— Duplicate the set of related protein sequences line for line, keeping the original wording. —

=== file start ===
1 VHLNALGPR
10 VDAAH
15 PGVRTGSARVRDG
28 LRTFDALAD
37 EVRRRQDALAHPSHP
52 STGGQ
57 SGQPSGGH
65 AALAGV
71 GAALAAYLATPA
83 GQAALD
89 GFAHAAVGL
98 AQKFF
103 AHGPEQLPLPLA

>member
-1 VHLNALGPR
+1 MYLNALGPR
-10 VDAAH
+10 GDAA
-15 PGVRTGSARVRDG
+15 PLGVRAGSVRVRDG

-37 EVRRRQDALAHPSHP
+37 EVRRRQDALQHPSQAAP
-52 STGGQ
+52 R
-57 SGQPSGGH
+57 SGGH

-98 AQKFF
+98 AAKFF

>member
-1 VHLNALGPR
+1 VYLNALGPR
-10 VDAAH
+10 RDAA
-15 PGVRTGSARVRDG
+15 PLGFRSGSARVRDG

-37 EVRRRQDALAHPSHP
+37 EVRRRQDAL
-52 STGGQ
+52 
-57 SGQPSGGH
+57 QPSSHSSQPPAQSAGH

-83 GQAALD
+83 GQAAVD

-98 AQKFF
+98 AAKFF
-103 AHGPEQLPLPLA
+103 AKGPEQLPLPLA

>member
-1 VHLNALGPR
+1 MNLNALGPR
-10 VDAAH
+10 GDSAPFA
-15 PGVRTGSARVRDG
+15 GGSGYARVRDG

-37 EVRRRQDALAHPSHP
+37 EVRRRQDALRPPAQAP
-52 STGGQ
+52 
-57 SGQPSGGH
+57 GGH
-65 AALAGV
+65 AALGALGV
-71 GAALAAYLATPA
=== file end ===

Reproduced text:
1 VHLNALGPR
10 VDAAH
15 PGVRTGSARVRDG
28 LRTFDALAD
37 EVRRRQDALAHPSHP
52 STGGQ
57 SGQPSGGH
65 AALAGV
71 GAALAAYLATPA
83 GQAALD
89 GFAHAAVGL
98 AQKFF
103 AHGPEQLPLPLA

>member
-1 VHLNALGPR
+1 MYLNALGPR
-10 VDAAH
+10 GDAA
-15 PGVRTGSARVRDG
+15 PLGVRAGSVRVRDG

-37 EVRRRQDALAHPSHP
+37 EVRRRQDALQHPSQAAP
-52 STGGQ
+52 R
-57 SGQPSGGH
+57 SGGH

-98 AQKFF
+98 AAKFF

>member
-1 VHLNALGPR
+1 VYLNALGPR
-10 VDAAH
+10 RDAA
-15 PGVRTGSARVRDG
+15 PLGFRSGSARVRDG

-37 EVRRRQDALAHPSHP
+37 EVRRRQDAL
-52 STGGQ
+52 
-57 SGQPSGGH
+57 QPSSHSSQPPAQSAGH

-83 GQAALD
+83 GQAAVD

-98 AQKFF
+98 AAKFF
-103 AHGPEQLPLPLA
+103 AKGPEQLPLPLA

>member
-1 VHLNALGPR
+1 MNLNALGPR
-10 VDAAH
+10 GDSAPFA
-15 PGVRTGSARVRDG
+15 GGSGYARVRDG

-37 EVRRRQDALAHPSHP
+37 EVRRRQDALRPPAQAP
-52 STGGQ
+52 
-57 SGQPSGGH
+57 GGH
-65 AALAGV
+65 AALGALGV
-71 GAALAAYLATPA